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Isolation, characterization, and recombinant production of a novel anti-HIV protein, Cnidarin1

Tuesday, October 25, 2011 — Poster Session II

Noon – 2:00 p.m.

Natcher Conference Center




  • K Ramessar
  • L Krumpe
  • CY Xiong
  • J Wilson
  • JB McMahon
  • BR O’Keefe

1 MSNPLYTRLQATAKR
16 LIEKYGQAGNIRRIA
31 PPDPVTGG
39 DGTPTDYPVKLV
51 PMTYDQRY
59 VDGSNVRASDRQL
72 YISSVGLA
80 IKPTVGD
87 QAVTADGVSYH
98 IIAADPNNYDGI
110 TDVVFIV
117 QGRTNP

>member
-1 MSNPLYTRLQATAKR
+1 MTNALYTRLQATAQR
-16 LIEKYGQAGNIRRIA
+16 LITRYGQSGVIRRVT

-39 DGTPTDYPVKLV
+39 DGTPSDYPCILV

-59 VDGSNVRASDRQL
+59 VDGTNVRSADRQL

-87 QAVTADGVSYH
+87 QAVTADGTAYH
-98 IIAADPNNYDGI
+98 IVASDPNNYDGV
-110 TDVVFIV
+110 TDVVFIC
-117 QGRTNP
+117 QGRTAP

We isolated a novel protein Cnidarin1 (CNID1) from an aqueous extract of the soft coral Synthecium sp. that shows potent nanomolar anti-HIV activity. The sequenced 172 amino acid protein is a monomer of 18,122-Da and has a high β-sheet content. For recombinant production, a synthetic gene (optimized for E.coli codon preference) was cloned into a suitable vector system for cytosolic expression of CNID1 (tagged N-terminally with hexa-histidine) in E.coli. Expression induced with IPTG at 37˚C yielded low cytosolic amounts of His-rCNID1 which when purified (metal affinity resin column), showed no anti-HIV activity. Circular dichroism analysis show that His-rCNID1 has less β-sheet and more random coil structure than native CNID1, indicating incorrect folding. Attempts to refold insoluble His-rCNID1 (from inclusion bodies) resulted in partial anti-HIV activity. The use of lower temperature (25˚C) for expression did not increase the quantity of soluble His-rCNID1, but when purified, His-rCNID1 was smaller (14.5kDa) and showed potent anti-HIV activity comparable to native CNID1. Secondary structure analysis estimate similar structures for the cleaved 14.5kDa His-rCNID1 when compared to native CNID1. Future work will focus on isolating large quantities of rCNID1 for further structural and preclinical studies.

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